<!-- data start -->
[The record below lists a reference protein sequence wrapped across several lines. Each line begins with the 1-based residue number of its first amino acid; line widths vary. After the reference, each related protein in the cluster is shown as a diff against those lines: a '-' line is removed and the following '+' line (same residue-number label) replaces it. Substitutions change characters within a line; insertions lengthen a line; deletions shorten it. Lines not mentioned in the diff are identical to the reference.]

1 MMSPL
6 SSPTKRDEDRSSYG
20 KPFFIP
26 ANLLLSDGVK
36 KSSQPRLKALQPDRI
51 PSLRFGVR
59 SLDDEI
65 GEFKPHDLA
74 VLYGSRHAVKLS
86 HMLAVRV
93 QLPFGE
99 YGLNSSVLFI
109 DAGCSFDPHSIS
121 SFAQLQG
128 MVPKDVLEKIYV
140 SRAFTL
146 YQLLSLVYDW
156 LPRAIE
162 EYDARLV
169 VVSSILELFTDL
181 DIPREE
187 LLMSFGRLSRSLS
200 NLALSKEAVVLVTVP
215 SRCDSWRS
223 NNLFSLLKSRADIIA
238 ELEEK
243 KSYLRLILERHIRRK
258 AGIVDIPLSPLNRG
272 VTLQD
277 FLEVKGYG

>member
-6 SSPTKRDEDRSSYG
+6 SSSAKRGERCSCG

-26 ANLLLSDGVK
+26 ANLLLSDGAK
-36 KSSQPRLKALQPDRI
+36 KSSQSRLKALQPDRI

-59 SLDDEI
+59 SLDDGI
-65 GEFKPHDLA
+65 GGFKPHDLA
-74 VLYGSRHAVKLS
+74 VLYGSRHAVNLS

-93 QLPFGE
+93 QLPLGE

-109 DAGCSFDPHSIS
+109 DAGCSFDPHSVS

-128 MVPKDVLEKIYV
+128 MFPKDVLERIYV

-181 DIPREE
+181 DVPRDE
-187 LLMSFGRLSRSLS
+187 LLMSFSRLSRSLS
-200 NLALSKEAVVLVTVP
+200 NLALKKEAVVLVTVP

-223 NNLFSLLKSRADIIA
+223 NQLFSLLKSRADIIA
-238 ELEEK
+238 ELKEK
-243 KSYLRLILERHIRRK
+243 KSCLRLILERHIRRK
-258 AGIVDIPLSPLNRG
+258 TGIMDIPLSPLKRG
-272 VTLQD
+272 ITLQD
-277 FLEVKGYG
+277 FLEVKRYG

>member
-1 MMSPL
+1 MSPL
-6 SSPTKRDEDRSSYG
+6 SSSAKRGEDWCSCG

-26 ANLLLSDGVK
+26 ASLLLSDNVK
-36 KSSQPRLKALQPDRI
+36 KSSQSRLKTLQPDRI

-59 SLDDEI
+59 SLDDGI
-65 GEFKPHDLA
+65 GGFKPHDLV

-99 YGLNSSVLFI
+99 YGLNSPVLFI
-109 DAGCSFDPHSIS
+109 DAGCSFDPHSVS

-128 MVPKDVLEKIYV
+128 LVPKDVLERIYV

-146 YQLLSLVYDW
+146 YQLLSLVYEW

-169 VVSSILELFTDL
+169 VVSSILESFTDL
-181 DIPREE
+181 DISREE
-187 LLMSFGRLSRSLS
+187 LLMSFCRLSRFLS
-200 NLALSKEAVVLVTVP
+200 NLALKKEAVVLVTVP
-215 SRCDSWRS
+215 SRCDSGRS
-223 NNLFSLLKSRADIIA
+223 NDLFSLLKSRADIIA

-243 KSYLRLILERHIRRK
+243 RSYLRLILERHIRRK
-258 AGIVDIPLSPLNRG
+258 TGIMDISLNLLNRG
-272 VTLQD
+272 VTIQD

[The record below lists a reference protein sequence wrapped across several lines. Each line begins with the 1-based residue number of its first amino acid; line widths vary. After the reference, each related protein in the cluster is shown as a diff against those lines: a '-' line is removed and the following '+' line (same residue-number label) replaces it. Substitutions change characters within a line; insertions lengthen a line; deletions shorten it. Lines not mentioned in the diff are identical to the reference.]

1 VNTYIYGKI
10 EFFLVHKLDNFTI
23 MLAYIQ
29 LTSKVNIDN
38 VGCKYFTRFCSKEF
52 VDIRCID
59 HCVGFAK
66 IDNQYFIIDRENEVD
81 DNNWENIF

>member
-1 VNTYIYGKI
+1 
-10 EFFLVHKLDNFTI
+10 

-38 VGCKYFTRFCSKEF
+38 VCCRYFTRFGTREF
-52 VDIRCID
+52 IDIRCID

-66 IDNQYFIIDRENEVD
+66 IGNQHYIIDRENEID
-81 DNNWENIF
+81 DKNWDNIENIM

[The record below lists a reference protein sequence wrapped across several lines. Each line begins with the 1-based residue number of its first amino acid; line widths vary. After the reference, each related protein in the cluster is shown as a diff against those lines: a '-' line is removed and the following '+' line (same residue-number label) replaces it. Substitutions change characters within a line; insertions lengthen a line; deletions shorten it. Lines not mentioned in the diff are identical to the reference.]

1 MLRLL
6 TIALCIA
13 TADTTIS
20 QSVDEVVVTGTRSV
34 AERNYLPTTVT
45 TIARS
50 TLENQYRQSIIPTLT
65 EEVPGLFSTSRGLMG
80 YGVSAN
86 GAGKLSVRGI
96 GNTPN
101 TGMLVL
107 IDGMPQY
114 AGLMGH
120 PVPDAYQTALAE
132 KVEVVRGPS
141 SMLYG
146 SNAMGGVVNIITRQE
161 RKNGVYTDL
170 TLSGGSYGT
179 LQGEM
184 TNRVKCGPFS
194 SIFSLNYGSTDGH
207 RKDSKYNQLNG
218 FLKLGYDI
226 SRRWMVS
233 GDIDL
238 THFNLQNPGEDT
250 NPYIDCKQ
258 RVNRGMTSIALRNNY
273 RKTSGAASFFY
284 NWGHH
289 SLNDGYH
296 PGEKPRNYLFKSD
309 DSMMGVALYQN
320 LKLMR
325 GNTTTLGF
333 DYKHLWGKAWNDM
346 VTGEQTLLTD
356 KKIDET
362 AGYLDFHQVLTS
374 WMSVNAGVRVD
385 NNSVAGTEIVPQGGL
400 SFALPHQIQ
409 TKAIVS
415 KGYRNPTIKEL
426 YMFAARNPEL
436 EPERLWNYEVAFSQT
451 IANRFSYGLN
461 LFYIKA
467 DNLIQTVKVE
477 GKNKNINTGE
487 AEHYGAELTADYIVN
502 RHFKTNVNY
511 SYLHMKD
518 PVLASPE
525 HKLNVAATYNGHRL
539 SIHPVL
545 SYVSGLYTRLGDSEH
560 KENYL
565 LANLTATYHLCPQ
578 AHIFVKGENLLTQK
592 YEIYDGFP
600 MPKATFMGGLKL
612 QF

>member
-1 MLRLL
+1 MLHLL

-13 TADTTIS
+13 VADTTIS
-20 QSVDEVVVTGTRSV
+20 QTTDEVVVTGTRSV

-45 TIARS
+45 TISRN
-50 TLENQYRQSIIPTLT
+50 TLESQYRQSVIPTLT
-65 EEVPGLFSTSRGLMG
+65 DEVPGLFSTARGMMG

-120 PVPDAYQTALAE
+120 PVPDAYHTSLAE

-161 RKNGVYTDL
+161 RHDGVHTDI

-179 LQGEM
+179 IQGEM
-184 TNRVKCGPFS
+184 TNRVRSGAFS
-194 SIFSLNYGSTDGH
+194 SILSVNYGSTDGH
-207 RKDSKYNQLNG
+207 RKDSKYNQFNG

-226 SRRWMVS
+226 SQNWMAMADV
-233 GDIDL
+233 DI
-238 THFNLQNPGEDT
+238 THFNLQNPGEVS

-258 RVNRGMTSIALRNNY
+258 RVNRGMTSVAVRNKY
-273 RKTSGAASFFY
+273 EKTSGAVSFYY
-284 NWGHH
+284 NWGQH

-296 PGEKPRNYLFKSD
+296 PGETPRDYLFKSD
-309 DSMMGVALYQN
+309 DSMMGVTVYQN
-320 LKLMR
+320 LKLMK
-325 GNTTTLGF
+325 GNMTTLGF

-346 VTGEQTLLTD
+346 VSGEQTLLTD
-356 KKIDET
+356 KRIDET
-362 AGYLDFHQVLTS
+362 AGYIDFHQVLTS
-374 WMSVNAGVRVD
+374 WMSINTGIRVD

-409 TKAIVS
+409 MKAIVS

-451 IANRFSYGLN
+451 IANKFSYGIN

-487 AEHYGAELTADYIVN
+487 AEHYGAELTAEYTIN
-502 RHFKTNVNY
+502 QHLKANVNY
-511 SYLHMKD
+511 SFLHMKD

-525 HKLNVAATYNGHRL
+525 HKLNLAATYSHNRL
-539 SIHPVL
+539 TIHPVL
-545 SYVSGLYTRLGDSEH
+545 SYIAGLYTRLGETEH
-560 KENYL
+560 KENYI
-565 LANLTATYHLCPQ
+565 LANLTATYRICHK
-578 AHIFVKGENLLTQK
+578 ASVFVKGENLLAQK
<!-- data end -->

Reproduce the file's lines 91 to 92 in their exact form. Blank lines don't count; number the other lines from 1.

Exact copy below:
+169 VVSSILESFTDL
-181 DIPREE